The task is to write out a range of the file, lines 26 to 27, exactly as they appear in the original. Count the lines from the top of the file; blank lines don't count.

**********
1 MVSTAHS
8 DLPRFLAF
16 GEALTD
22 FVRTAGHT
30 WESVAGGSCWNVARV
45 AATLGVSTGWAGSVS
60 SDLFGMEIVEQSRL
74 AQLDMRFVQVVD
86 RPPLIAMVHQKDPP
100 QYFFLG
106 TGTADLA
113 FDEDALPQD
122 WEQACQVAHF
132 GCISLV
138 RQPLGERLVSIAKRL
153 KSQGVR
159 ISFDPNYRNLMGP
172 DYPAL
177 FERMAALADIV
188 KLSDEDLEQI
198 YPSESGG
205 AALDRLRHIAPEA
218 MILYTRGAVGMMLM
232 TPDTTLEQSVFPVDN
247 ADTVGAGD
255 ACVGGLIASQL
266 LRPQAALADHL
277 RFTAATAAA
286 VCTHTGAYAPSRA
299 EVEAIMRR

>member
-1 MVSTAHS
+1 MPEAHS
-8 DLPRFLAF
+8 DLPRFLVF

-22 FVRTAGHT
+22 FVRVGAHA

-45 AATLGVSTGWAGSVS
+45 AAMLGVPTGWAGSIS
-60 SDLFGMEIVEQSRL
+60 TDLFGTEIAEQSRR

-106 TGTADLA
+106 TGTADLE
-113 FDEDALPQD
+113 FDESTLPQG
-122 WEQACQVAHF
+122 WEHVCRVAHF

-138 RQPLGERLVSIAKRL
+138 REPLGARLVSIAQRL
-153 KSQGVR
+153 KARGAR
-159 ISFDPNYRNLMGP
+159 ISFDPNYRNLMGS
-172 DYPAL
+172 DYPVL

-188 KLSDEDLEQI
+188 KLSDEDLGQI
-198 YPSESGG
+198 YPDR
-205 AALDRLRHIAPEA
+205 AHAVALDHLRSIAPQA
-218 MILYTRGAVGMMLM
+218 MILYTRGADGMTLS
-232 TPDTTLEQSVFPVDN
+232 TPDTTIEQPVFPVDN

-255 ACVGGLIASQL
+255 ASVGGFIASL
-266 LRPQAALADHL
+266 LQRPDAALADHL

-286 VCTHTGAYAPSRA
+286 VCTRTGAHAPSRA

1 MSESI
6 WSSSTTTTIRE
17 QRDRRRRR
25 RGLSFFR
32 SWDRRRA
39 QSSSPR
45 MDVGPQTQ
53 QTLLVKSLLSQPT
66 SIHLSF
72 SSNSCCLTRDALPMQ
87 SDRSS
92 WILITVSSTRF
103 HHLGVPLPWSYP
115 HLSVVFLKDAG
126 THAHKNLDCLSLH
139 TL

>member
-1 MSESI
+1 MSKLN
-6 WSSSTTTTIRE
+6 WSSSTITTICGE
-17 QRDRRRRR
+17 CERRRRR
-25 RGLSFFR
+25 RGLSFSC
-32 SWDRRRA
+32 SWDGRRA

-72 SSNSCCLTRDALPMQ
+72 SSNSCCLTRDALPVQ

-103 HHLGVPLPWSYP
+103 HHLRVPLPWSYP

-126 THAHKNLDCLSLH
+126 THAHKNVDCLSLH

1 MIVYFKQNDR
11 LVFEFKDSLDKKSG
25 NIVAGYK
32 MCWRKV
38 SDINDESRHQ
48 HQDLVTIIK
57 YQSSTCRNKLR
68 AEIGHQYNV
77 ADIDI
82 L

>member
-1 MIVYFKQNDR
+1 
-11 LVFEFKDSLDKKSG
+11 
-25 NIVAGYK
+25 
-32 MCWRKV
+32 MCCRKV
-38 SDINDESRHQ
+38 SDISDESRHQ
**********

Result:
255 ACVGGLIASQL
266 LRPQAALADHL